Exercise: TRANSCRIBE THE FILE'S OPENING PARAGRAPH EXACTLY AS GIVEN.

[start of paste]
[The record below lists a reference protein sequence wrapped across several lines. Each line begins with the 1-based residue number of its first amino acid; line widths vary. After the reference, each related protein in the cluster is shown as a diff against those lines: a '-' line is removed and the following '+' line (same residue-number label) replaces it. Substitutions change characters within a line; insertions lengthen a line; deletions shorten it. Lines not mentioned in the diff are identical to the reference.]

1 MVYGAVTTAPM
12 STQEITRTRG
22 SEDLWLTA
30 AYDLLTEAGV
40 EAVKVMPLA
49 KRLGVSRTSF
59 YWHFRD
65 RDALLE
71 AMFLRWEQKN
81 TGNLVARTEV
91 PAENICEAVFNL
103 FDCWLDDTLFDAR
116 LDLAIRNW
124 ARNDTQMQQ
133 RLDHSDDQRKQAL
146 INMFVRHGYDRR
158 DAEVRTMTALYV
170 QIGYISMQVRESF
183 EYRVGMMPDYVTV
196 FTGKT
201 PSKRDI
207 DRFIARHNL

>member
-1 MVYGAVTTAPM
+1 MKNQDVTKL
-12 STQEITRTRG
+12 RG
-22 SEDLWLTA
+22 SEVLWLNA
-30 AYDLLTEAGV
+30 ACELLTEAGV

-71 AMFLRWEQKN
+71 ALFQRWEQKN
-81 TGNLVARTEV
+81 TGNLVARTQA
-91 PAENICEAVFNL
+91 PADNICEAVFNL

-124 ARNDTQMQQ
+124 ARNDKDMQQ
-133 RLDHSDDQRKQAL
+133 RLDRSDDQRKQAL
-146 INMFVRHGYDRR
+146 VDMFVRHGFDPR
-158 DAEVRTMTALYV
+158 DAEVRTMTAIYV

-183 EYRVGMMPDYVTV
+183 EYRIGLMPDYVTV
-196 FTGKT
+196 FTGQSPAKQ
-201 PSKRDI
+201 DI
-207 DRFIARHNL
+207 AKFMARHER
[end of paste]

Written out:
[The record below lists a reference protein sequence wrapped across several lines. Each line begins with the 1-based residue number of its first amino acid; line widths vary. After the reference, each related protein in the cluster is shown as a diff against those lines: a '-' line is removed and the following '+' line (same residue-number label) replaces it. Substitutions change characters within a line; insertions lengthen a line; deletions shorten it. Lines not mentioned in the diff are identical to the reference.]